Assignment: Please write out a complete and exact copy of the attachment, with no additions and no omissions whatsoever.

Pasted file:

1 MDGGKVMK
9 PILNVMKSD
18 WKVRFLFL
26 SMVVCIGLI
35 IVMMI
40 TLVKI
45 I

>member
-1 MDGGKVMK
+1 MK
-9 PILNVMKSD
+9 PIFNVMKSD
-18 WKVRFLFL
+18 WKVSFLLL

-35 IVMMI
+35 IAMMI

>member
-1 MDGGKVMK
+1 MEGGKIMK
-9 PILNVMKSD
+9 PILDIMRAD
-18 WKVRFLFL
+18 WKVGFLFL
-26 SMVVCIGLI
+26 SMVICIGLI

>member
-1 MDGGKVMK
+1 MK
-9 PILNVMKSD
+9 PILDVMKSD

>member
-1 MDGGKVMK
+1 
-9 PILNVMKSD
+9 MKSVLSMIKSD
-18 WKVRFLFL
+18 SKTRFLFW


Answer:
1 MDGGKVMK
9 PILNVMKSD
18 WKVRFLFL
26 SMVVCIGLI
35 IVMMI
40 TLVKI
45 I

>member
-1 MDGGKVMK
+1 MK
-9 PILNVMKSD
+9 PIFNVMKSD
-18 WKVRFLFL
+18 WKVSFLLL

-35 IVMMI
+35 IAMMI

>member
-1 MDGGKVMK
+1 MEGGKIMK
-9 PILNVMKSD
+9 PILDIMRAD
-18 WKVRFLFL
+18 WKVGFLFL
-26 SMVVCIGLI
+26 SMVICIGLI

>member
-1 MDGGKVMK
+1 MK
-9 PILNVMKSD
+9 PILDVMKSD

>member
-1 MDGGKVMK
+1 
-9 PILNVMKSD
+9 MKSVLSMIKSD
-18 WKVRFLFL
+18 SKTRFLFW